Our Power: The Latrobe Valley, Hazelwood, And Our Energy Future

The Latrobe Valley is home to three brown coal mines and four power stations which have provided Victoria with over 80 per cent of its power, every day, for over 90 years.

The documentary Our Power traces the footsteps of the Latrobe Valley’s history, starting from the coal community’s birth in the 1920s to the establishment of the State Electricity Commission Victoria (SECV), while focussing on the effects of the privatisation in the 1990s, which severely demoralised the community’s pride in electricity production. Since 2014, the Latrobe Valley community has been sparked into action and are taking control of their health, community and future.

Green Agenda spoke with film director Peter Yacono about Our Power, the Hazelwood Mine Fire, and opportunities for a just energy transition for Australia.

Our Power is screening as part of the Transitions Film Festival. The screening is on Saturday the 2nd of March 2019, 2:15pm at Cinema Nova (380 Lygon St, Carlton, Melbourne). Tickets available here.

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What Would A Fair Energy Transition Look Like?

Opposition Leader Bill Shorten announced last week that a federal Labor government would create a Just Transition Authority to overseee Australia’s transition from fossil fuels to renewable energy. This echoes community calls for a “fast and fair” energy transition to avoid the worst impacts of climate change.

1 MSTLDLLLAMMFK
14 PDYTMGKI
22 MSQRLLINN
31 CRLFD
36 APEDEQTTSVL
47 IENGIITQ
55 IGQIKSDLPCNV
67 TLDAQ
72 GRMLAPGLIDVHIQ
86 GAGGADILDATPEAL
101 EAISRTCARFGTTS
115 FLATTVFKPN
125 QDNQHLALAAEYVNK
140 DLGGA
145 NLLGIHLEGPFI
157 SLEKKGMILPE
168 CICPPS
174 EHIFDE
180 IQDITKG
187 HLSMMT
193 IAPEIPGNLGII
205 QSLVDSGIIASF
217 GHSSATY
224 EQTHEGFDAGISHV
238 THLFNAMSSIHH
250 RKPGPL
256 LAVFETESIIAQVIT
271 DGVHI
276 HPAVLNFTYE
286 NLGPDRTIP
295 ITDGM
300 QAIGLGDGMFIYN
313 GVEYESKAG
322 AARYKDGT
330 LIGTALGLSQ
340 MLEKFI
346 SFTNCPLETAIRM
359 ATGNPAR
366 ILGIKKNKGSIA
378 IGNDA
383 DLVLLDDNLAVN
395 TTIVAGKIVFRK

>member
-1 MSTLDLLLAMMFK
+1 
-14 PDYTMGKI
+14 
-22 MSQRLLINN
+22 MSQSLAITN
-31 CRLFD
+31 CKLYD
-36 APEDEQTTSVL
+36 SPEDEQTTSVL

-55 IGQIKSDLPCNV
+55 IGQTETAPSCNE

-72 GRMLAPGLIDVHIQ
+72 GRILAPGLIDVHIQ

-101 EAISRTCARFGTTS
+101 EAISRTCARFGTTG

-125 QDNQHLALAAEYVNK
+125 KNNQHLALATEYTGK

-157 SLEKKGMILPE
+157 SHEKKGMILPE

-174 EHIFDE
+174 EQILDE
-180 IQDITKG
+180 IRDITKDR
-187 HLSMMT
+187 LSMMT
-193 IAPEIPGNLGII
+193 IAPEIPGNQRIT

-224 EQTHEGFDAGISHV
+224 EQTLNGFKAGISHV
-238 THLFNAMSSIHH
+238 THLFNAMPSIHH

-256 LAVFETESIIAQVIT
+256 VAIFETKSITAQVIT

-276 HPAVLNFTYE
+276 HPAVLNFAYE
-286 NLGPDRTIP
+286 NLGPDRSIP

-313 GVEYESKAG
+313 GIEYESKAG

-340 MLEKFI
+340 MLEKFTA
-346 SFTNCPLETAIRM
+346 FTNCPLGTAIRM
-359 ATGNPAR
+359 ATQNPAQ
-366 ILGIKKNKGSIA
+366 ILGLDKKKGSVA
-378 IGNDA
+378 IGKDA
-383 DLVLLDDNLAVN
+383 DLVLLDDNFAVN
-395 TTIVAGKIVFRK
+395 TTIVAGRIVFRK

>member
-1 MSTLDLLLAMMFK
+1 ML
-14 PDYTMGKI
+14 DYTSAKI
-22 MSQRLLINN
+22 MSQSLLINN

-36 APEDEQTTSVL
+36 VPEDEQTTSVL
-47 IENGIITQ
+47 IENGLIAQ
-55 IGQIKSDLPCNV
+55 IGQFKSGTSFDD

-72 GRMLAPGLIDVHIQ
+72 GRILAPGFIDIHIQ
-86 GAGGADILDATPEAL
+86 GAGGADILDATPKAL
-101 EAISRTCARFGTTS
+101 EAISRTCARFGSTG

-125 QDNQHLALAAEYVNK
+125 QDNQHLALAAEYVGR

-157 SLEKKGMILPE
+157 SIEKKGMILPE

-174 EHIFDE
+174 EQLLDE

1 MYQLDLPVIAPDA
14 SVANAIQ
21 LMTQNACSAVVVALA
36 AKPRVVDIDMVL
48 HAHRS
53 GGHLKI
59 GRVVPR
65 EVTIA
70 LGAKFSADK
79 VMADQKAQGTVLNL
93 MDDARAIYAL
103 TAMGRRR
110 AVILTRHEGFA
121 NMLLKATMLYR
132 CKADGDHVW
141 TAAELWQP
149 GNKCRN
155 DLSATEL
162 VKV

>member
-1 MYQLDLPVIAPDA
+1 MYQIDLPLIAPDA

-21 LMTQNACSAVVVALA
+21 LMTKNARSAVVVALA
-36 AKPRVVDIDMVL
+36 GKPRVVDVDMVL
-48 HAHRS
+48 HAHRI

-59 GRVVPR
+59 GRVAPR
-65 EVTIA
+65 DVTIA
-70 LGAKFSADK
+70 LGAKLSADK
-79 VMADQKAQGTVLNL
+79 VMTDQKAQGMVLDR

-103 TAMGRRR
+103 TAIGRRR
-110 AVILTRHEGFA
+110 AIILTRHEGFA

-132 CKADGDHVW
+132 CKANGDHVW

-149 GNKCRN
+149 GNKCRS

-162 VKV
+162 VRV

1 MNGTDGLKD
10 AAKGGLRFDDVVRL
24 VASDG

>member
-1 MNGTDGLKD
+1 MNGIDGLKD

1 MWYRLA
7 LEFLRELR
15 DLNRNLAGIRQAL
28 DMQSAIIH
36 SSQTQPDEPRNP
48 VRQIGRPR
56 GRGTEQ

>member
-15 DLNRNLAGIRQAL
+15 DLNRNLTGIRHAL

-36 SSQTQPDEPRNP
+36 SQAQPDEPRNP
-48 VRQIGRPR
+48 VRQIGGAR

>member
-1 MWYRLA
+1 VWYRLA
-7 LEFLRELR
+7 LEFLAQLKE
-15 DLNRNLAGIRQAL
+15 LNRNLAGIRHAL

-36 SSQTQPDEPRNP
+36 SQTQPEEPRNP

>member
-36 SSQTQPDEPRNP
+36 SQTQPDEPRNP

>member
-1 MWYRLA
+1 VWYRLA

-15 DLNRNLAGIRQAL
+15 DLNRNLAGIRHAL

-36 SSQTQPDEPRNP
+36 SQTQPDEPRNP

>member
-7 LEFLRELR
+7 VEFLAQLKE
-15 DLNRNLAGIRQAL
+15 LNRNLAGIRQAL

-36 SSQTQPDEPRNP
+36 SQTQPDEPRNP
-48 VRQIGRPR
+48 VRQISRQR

But disruptive change is already here for Australia’s energy sector. 2018 has been a record year for large-scale solar and wind developments and rooftop solar. Renewable energy is now cheaper than new-build coal power generation – and some are saying renewables are now or soon will be cheaper than existing coal-fired power.

Based purely on the technical lifetime of existing power stations, the Australian market operator predicts that 70% of coal-fired generation capacity will be retired in New South Wales, South Australia and Victoria by 2040. If renewables continue to fall in price, it could be much sooner.

We must now urgently decide what a “just” and “fair” transition looks like. There are many Australians currently working in the energy sector – particularly in coal mining – who risk being left behind by the clean energy revolution.

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